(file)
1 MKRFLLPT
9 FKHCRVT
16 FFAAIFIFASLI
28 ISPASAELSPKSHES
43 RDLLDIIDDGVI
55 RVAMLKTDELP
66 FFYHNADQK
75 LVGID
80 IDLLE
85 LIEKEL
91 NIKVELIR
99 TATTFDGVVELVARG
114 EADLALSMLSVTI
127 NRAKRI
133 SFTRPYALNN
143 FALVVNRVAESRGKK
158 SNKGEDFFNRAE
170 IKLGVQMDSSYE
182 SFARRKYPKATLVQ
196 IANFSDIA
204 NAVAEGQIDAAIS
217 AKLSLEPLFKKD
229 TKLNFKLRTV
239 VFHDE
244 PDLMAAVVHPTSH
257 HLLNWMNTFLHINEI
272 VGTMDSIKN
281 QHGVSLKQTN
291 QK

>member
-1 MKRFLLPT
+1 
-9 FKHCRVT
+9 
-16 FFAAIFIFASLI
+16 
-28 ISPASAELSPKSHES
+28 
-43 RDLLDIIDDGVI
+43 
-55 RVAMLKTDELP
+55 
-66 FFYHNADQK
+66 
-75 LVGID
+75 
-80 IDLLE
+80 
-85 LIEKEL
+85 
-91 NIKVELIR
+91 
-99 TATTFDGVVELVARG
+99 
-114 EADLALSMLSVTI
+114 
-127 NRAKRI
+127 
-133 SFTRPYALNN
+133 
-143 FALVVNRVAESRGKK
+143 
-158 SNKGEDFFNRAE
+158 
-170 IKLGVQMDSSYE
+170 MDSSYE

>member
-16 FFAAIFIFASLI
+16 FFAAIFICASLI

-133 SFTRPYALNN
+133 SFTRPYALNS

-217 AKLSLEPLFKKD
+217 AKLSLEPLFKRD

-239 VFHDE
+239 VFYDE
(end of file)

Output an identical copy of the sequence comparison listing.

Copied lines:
1 MKRFLLPT
9 FKHCRVT
16 FFAAIFIFASLI
28 ISPASAELSPKSHES
43 RDLLDIIDDGVI
55 RVAMLKTDELP
66 FFYHNADQK
75 LVGID
80 IDLLE
85 LIEKEL
91 NIKVELIR
99 TATTFDGVVELVARG
114 EADLALSMLSVTI
127 NRAKRI
133 SFTRPYALNN
143 FALVVNRVAESRGKK
158 SNKGEDFFNRAE
170 IKLGVQMDSSYE
182 SFARRKYPKATLVQ
196 IANFSDIA
204 NAVAEGQIDAAIS
217 AKLSLEPLFKKD
229 TKLNFKLRTV
239 VFHDE
244 PDLMAAVVHPTSH
257 HLLNWMNTFLHINEI
272 VGTMDSIKN
281 QHGVSLKQTN
291 QK

>member
-1 MKRFLLPT
+1 
-9 FKHCRVT
+9 
-16 FFAAIFIFASLI
+16 
-28 ISPASAELSPKSHES
+28 
-43 RDLLDIIDDGVI
+43 
-55 RVAMLKTDELP
+55 
-66 FFYHNADQK
+66 
-75 LVGID
+75 
-80 IDLLE
+80 
-85 LIEKEL
+85 
-91 NIKVELIR
+91 
-99 TATTFDGVVELVARG
+99 
-114 EADLALSMLSVTI
+114 
-127 NRAKRI
+127 
-133 SFTRPYALNN
+133 
-143 FALVVNRVAESRGKK
+143 
-158 SNKGEDFFNRAE
+158 
-170 IKLGVQMDSSYE
+170 MDSSYE

>member
-16 FFAAIFIFASLI
+16 FFAAIFICASLI

-133 SFTRPYALNN
+133 SFTRPYALNS

-217 AKLSLEPLFKKD
+217 AKLSLEPLFKRD

-239 VFHDE
+239 VFYDE